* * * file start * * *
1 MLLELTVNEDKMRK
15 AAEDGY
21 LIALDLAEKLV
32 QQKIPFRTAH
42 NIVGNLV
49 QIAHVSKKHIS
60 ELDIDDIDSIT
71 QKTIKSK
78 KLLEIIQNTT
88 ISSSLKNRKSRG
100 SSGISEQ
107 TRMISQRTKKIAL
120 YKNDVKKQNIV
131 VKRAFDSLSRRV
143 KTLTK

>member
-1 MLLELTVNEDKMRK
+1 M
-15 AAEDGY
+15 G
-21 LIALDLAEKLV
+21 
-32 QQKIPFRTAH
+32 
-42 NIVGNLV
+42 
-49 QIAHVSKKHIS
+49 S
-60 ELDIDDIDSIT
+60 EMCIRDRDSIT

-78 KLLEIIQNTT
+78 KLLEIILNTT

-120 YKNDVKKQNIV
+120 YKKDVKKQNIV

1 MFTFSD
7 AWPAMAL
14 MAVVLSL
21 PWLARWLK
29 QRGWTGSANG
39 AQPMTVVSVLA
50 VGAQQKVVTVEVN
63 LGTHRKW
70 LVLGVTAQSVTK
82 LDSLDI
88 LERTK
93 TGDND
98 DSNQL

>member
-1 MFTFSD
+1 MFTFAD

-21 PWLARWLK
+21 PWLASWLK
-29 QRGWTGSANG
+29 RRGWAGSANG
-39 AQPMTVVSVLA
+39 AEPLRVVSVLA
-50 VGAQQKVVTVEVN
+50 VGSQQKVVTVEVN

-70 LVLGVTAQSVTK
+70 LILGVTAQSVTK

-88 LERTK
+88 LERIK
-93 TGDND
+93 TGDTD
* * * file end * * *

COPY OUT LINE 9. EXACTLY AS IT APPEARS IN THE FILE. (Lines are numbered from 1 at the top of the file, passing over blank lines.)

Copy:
78 KLLEIIQNTT